Broadvox will offer Canadian numbers in the next few months (information from a post by Jeff Williams at the Voxilla Broadvox discussion group) in the following markets:
Jeff Williams (Broadvox President) confirmed this in a later posting. Their pricing plans look to be expensive (US$) compared to Primus Talkbroadband, but their feature set is superb. It really seems like "phone plus" rather than Primus' offering, which is nothing more than a phone line replacement today. I did suggest to the tech guys at Primus that lowering the price of additional features and adding more advanced ones would speed up adoption.
It really does seem like people will be shopping for voice service providers in the future much like they shop for ISPs or web hosts today. There will be some cheap, fly-by-night operations, some good deals, and the expensive, gold-plated guys.
I've grabbed the entire Broadvox feature list and mirrored it in the extended posting, including a brief summary and/or comment for those that need it.
Broadvox seem to make a lot of features accessible through an online interface -- exactly how VoIP telephony should be managed.
The full list of included features with Broadvox (the links go to the Broadvox page describing each one). As far as I can tell, all these services are provided free with every plan. I'm only including features which are different and/or not included free with Primus or your regular phone system.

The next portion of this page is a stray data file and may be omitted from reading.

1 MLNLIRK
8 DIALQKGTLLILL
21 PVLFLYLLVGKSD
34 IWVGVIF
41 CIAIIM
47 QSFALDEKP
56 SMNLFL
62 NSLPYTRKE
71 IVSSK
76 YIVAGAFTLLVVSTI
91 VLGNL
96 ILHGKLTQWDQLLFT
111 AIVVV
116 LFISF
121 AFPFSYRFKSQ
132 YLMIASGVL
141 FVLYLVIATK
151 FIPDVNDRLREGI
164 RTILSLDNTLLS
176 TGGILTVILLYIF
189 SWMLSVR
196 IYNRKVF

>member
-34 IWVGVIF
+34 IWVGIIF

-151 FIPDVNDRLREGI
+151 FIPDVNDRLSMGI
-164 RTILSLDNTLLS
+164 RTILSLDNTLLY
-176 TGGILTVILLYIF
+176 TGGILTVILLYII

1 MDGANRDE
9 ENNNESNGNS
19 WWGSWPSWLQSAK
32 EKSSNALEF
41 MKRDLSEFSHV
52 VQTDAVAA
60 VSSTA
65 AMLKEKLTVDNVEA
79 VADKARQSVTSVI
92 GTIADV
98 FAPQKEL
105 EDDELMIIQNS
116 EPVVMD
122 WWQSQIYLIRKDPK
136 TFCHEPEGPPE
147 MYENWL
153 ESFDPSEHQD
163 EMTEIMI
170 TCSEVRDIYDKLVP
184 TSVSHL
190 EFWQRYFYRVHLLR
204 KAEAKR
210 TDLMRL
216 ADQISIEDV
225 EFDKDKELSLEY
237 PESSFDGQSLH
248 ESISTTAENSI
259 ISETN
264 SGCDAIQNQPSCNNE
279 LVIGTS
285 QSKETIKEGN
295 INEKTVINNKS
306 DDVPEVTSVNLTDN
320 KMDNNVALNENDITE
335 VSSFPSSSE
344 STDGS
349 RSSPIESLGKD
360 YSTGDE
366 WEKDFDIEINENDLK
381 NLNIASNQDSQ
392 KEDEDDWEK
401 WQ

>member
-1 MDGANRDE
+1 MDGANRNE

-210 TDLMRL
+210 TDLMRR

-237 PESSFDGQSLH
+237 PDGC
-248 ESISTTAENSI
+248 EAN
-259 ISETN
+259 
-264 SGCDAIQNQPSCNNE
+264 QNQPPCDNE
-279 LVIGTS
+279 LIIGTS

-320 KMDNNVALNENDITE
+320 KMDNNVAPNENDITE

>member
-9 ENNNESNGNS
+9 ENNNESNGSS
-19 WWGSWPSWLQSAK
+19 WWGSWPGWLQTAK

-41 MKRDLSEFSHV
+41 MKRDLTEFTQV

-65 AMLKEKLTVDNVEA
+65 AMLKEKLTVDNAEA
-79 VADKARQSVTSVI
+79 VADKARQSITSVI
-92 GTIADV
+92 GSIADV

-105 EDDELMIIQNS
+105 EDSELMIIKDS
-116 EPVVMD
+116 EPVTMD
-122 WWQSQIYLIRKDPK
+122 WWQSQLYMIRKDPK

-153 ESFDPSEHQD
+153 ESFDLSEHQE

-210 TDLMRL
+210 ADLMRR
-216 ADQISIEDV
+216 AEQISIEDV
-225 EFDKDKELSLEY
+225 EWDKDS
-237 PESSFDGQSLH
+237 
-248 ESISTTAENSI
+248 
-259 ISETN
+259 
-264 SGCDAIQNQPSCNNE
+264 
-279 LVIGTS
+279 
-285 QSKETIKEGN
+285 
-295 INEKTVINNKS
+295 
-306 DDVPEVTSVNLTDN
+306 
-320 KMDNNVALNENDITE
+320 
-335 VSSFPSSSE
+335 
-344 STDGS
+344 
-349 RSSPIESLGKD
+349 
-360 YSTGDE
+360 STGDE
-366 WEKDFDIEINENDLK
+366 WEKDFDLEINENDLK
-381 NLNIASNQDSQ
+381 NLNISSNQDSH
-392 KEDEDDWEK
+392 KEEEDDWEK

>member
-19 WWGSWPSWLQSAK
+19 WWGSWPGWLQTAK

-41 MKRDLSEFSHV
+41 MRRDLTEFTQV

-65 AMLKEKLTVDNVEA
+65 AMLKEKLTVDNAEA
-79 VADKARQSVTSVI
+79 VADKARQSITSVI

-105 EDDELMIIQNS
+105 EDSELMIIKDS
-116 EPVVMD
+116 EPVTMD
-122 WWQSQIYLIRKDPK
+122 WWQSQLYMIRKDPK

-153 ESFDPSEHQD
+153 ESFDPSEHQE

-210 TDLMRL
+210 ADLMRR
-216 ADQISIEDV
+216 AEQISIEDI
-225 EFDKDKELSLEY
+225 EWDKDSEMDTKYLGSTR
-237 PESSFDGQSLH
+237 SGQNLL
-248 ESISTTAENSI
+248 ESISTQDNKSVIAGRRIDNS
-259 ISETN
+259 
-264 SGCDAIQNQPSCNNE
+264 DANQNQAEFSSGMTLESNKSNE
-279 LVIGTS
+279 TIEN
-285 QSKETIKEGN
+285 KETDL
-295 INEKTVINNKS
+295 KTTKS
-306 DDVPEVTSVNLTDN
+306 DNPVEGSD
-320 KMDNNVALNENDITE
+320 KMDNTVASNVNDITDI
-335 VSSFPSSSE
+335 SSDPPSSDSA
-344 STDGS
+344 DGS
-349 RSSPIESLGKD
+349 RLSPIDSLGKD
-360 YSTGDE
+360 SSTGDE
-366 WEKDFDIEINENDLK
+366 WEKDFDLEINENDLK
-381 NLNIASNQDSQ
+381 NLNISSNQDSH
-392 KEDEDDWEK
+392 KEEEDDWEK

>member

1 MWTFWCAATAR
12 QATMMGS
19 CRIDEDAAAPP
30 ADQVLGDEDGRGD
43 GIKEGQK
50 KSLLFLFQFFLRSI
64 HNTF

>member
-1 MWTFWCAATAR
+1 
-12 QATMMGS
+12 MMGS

- Caller ID
- Call Return -- aka *69
- Call Forwarding
- Find Me, Follow Me - make specific calls go to specific numbers (like your cell phone, pager, etc.)
- Friends & Family - area code in a different city
- Family Address Book - online contact manager
- Conference Calling - free three-way calling
- Repeat Dialing - keeps re-dialing a number in the background if it is busy; you can continue to make other calls in the meantime
- Local Long Distance - calls anywhere within the US or Canada are considered "local" and are part of your plan
- Voicemail - Check voice messages via phone, online, or received as an email attachment. Email notification of new messages. Save as many messages as you want for as long as you want. And, of course, save messages to your hard drive. This is what VoIP-enabled voicemail is all about! This feature alone would make me switch to Broadvox. Well, that and the fact that "local" is basically all of North America.
- Customizable Contact List - along with listing your contacts, you can organize them in different groups. Different groups can be set to contact you on different phone numbers/devices, in a different order.
- Faxes to Email - Hallelujah! Any fax calls to your number will get received, then forward to you via email as an attachment.
- Call Transfer - you can actually dial a number for someone you have on the line and transfer them to the new call. May very well be an unused feature, but it seems cool nonetheless.
- Call Logs - just like on your cell phone, you can get full access to Missed, Incoming, and Outgoing calls.
Here's a feature that someone should add: configurable, auto-Do Not Disturb. I'm unlikely to want to accept calls in the middle of the night or early morning on weekends: let me specify when DND will come on automatically.
As an aside, Broadvox's website is a perfect example of how not to design a website. Absolutely everything is an image, making the vast majority of content on the site invisible to Google. I mean, the pages don't even have titles!